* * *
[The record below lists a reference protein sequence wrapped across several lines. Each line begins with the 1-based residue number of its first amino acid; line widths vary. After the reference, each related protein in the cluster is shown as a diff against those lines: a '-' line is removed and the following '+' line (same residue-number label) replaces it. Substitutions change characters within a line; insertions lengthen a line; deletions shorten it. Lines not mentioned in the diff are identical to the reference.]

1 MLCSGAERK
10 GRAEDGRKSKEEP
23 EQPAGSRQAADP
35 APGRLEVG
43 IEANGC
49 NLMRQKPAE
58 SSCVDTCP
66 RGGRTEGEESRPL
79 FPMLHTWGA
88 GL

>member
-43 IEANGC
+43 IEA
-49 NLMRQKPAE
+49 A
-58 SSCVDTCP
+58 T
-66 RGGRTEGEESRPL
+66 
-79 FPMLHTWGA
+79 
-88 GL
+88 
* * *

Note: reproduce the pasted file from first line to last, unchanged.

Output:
[The record below lists a reference protein sequence wrapped across several lines. Each line begins with the 1-based residue number of its first amino acid; line widths vary. After the reference, each related protein in the cluster is shown as a diff against those lines: a '-' line is removed and the following '+' line (same residue-number label) replaces it. Substitutions change characters within a line; insertions lengthen a line; deletions shorten it. Lines not mentioned in the diff are identical to the reference.]

1 MLCSGAERK
10 GRAEDGRKSKEEP
23 EQPAGSRQAADP
35 APGRLEVG
43 IEANGC
49 NLMRQKPAE
58 SSCVDTCP
66 RGGRTEGEESRPL
79 FPMLHTWGA
88 GL

>member
-43 IEANGC
+43 IEA
-49 NLMRQKPAE
+49 A
-58 SSCVDTCP
+58 T
-66 RGGRTEGEESRPL
+66 
-79 FPMLHTWGA
+79 
-88 GL
+88 